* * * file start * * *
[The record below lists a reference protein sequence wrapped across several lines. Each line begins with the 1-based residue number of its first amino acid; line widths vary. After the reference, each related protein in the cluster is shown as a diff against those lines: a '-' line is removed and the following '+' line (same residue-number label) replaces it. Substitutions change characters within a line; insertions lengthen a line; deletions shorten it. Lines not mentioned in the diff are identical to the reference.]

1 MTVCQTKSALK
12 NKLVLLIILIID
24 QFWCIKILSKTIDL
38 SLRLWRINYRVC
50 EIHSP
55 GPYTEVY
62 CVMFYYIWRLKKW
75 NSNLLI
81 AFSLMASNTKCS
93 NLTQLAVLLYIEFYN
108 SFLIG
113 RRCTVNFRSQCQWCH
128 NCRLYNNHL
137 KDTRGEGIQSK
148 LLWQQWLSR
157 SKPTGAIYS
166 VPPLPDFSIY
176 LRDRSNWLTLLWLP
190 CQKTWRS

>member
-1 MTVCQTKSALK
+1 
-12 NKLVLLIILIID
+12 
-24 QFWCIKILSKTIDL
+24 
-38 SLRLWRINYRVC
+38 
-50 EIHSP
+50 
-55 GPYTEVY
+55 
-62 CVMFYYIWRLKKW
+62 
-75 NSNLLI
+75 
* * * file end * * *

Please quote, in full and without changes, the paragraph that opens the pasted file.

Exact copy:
[The record below lists a reference protein sequence wrapped across several lines. Each line begins with the 1-based residue number of its first amino acid; line widths vary. After the reference, each related protein in the cluster is shown as a diff against those lines: a '-' line is removed and the following '+' line (same residue-number label) replaces it. Substitutions change characters within a line; insertions lengthen a line; deletions shorten it. Lines not mentioned in the diff are identical to the reference.]